The impact of divorce can be devastating – which is why our focus at Jones Myers is on helping our clients to reach a fair financial settlement without going to Court.

Emotions understandably run high for those undergoing divorce, and we need to do all we can to control those emotions because relationship breakdown involves families, often with children, who will continue to be families long after they have separated.

When it comes to finances, the matrimonial pot, in principle, is shared equally when you divorce. Exceptions include cases where couples have previously tied the knot and owned properties, shares, and investments in their former marriages. Also, in situations where meeting the financial needs of one of the parties, and in particular the housing needs of the children, means that an unequal division might be needed.

A starting point in securing a fair financial settlement that meets the needs of everyone is for both of you to undergo a ‘full and frank disclosure’ of each other’s financial situations in these three areas:

    1. Assets – your house and other properties, savings, investments, shares, and businesses
    2. Income – whether you are employed or self-employed, along with dividends and interest payments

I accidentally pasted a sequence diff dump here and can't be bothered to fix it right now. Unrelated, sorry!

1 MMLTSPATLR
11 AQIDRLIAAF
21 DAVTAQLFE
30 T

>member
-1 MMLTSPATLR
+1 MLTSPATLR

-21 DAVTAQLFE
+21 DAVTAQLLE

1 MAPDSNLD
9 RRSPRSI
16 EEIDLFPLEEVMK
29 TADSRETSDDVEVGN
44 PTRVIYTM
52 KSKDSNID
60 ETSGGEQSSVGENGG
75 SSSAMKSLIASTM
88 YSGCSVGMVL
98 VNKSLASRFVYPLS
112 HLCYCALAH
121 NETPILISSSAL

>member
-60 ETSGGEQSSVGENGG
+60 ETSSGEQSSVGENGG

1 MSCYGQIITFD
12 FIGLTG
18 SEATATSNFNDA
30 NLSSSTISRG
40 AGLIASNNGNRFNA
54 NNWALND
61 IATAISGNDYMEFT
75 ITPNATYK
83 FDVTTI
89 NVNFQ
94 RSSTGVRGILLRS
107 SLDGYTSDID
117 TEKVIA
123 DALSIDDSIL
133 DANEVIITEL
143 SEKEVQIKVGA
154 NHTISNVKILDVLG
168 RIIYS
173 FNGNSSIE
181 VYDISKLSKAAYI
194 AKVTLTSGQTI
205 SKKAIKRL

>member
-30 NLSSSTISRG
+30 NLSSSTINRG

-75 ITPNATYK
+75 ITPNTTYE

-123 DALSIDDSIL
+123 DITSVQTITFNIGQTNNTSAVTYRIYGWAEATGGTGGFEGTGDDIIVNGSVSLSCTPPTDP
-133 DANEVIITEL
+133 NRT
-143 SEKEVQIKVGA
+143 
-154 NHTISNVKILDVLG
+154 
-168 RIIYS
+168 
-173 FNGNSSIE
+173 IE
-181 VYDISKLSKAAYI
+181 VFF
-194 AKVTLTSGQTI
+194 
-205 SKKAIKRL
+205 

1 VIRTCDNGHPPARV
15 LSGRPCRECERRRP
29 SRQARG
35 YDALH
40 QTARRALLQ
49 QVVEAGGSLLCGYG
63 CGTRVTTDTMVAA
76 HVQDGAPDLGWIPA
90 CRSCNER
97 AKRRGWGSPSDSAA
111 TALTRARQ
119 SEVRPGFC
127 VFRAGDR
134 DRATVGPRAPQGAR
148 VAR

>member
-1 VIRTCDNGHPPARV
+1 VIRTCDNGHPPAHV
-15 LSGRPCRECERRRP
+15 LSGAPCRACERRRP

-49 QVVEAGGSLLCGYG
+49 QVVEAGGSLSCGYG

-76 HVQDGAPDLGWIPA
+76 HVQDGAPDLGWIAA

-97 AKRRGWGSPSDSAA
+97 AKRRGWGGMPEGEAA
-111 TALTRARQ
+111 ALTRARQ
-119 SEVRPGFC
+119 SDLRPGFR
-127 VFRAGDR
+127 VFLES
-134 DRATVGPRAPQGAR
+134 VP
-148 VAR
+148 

3. Pensions – the type of scheme and value

You and your spouse are expected to provide information  detailing all your finances including bank account details and one year’s worth of statements for each account. Pay slips and other documents are also needed.

Doing this produces a detailed picture of the financial requirements you both need now – and going forwards – to protect you both.

The repercussions of failing to disclose all your financial assets during the disclosure process include loss of trust with your spouse – which can also make agreeing a settlement out of Court more difficult.

If your divorce goes to Court and a Judge discovers you have not divulged key financial information, you could lose credibility with the Judge and face ‘ligation misconduct’ which can include being ordered to pay your spouse’s Court costs.

If, having agreed a Consent Order – a legal document approved by the Court verifying how you will divide your assets, income, and pension – it later comes to light that you have withheld financial information, your spouse might be able to make future additional claims.

In the worst-case scenario, deliberately withholding financial information in breach of a court order can amount to a contempt of court for which a range of penalties (including ultimately imprisonment) could be imposed.

While the prospect of planning your future finances may seem daunting at such a period in your life,  reaching a financial settlement that is mutually satisfactory, and will stand up to legal scrutiny, is vital.

Providing clarity and certainty to you and your spouse, it enables you both to look to the future with security, optimism, and peace of mind.

Author:  Neil Dring, Jones Myers Senior Solicitor

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